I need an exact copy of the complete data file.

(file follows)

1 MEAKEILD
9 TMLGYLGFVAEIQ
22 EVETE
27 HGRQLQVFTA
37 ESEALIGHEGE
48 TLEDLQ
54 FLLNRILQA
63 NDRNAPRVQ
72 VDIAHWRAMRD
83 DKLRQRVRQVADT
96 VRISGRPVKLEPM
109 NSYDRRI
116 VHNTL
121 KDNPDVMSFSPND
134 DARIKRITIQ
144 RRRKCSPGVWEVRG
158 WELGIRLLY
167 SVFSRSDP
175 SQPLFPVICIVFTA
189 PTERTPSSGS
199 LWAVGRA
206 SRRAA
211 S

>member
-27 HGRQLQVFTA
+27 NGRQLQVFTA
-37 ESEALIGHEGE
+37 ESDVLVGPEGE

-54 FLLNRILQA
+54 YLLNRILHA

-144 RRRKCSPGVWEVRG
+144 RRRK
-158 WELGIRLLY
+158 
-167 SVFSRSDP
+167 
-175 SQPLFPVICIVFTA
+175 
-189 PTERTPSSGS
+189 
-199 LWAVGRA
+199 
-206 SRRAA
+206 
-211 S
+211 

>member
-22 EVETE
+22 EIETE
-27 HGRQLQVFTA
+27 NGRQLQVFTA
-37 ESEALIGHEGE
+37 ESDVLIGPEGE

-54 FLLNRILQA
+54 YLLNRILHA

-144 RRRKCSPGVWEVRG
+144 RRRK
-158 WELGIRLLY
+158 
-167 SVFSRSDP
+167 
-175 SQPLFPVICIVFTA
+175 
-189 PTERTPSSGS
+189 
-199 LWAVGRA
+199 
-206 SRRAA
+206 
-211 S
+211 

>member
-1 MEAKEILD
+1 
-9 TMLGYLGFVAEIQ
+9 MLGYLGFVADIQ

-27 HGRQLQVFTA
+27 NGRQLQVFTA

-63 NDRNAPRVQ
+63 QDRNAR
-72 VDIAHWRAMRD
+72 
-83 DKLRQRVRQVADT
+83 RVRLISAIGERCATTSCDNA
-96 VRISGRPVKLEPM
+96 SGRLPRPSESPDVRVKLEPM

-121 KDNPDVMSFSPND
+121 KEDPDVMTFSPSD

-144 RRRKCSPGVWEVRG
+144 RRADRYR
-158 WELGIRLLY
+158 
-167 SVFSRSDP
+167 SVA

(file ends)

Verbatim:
1 MEAKEILD
9 TMLGYLGFVAEIQ
22 EVETE
27 HGRQLQVFTA
37 ESEALIGHEGE
48 TLEDLQ
54 FLLNRILQA
63 NDRNAPRVQ
72 VDIAHWRAMRD
83 DKLRQRVRQVADT
96 VRISGRPVKLEPM
109 NSYDRRI
116 VHNTL
121 KDNPDVMSFSPND
134 DARIKRITIQ
144 RRRKCSPGVWEVRG
158 WELGIRLLY
167 SVFSRSDP
175 SQPLFPVICIVFTA
189 PTERTPSSGS
199 LWAVGRA
206 SRRAA
211 S

>member
-27 HGRQLQVFTA
+27 NGRQLQVFTA
-37 ESEALIGHEGE
+37 ESDVLVGPEGE

-54 FLLNRILQA
+54 YLLNRILHA

-144 RRRKCSPGVWEVRG
+144 RRRK
-158 WELGIRLLY
+158 
-167 SVFSRSDP
+167 
-175 SQPLFPVICIVFTA
+175 
-189 PTERTPSSGS
+189 
-199 LWAVGRA
+199 
-206 SRRAA
+206 
-211 S
+211 

>member
-22 EVETE
+22 EIETE
-27 HGRQLQVFTA
+27 NGRQLQVFTA
-37 ESEALIGHEGE
+37 ESDVLIGPEGE

-54 FLLNRILQA
+54 YLLNRILHA

-144 RRRKCSPGVWEVRG
+144 RRRK
-158 WELGIRLLY
+158 
-167 SVFSRSDP
+167 
-175 SQPLFPVICIVFTA
+175 
-189 PTERTPSSGS
+189 
-199 LWAVGRA
+199 
-206 SRRAA
+206 
-211 S
+211 

>member
-1 MEAKEILD
+1 
-9 TMLGYLGFVAEIQ
+9 MLGYLGFVADIQ

-27 HGRQLQVFTA
+27 NGRQLQVFTA

-63 NDRNAPRVQ
+63 QDRNAR
-72 VDIAHWRAMRD
+72 
-83 DKLRQRVRQVADT
+83 RVRLISAIGERCATTSCDNA
-96 VRISGRPVKLEPM
+96 SGRLPRPSESPDVRVKLEPM

-121 KDNPDVMSFSPND
+121 KEDPDVMTFSPSD

-144 RRRKCSPGVWEVRG
+144 RRADRYR
-158 WELGIRLLY
+158 
-167 SVFSRSDP
+167 SVA